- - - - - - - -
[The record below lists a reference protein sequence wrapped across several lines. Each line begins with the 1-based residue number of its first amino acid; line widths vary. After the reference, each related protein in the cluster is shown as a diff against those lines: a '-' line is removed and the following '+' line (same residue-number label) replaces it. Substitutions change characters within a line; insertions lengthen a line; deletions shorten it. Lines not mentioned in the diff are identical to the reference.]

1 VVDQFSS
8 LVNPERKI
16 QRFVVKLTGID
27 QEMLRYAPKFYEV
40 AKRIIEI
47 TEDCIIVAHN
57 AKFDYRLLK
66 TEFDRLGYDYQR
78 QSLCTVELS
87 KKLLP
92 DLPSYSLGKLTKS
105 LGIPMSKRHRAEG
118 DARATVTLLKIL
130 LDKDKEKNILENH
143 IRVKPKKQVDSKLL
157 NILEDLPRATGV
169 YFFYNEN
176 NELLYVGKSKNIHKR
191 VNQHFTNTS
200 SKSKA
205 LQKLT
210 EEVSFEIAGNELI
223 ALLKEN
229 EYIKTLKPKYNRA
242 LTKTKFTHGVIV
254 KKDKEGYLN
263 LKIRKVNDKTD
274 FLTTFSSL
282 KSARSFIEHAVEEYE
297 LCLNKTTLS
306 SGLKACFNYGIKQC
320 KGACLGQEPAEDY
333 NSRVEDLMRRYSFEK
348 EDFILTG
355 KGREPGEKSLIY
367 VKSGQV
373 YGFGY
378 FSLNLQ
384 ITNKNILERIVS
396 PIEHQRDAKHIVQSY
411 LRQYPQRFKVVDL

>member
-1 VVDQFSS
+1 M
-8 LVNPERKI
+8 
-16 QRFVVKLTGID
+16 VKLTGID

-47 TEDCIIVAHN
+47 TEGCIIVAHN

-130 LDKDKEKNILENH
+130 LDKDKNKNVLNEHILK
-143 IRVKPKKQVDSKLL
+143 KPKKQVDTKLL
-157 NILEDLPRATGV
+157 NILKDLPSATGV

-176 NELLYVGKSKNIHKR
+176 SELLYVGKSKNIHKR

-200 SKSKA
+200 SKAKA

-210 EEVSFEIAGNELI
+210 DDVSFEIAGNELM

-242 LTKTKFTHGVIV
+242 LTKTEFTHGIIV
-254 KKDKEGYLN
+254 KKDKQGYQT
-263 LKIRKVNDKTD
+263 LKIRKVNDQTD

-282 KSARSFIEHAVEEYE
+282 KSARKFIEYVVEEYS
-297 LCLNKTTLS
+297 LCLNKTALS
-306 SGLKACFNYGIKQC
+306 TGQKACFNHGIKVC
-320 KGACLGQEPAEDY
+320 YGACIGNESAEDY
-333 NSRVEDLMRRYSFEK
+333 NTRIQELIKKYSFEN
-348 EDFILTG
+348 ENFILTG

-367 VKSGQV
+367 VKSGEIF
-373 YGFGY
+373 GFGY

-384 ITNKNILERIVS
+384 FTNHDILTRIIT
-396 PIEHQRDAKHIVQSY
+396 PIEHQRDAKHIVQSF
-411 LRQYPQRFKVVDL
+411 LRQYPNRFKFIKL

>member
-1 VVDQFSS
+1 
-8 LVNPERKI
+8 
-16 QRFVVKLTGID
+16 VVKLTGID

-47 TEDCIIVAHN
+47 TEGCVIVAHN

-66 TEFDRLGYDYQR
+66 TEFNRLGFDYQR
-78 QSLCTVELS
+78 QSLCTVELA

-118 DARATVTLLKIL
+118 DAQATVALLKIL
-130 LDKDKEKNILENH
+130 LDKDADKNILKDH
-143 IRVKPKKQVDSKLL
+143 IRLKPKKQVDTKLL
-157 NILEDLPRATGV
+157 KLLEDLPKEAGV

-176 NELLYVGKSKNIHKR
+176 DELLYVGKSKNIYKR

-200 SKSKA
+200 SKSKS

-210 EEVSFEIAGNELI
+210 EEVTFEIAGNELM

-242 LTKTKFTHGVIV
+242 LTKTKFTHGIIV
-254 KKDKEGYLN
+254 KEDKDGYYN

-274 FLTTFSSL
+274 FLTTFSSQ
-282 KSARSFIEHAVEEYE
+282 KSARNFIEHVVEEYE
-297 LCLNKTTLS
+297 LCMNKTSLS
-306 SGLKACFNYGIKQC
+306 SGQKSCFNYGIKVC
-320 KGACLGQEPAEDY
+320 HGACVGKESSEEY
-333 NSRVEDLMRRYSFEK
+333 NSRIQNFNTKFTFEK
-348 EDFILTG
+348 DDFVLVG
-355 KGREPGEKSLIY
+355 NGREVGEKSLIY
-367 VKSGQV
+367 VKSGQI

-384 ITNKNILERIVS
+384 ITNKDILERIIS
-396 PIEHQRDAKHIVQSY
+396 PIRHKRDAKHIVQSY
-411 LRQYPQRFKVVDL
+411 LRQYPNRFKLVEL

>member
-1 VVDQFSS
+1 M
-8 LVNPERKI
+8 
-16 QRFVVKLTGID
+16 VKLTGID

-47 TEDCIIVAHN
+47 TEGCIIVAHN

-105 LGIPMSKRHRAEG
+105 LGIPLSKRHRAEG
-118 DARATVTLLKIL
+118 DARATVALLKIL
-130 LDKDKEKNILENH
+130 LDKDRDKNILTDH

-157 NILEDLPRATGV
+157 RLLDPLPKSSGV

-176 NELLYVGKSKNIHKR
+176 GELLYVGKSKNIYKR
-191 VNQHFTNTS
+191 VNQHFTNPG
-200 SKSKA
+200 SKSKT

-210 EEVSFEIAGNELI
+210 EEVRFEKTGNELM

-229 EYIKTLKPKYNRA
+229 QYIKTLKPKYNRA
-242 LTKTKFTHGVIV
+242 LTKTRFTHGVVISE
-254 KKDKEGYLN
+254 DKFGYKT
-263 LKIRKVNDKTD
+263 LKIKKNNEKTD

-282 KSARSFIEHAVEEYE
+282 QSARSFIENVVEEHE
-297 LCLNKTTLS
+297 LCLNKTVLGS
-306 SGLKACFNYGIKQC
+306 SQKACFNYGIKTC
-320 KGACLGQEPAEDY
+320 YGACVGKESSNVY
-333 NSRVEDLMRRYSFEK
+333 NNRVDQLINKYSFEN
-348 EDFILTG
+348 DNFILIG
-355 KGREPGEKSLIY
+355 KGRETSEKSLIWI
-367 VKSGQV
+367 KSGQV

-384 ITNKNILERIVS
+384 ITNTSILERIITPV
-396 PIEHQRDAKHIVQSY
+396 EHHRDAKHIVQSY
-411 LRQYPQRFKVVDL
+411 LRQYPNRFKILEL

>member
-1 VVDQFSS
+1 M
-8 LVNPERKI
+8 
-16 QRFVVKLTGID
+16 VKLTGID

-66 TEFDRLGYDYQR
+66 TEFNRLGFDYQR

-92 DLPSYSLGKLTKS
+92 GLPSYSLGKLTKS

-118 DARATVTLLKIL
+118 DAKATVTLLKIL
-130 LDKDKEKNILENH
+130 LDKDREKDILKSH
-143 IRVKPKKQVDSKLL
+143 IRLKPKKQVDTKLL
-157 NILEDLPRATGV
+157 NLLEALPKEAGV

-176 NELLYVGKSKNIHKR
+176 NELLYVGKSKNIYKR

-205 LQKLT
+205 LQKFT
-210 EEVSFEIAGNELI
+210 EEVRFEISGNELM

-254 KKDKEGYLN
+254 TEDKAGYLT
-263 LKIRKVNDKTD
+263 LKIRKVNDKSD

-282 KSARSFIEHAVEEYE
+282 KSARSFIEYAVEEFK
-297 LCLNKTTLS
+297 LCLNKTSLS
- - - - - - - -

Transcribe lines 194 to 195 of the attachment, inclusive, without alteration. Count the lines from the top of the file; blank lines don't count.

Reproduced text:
-367 VKSGQV
+367 KSGQV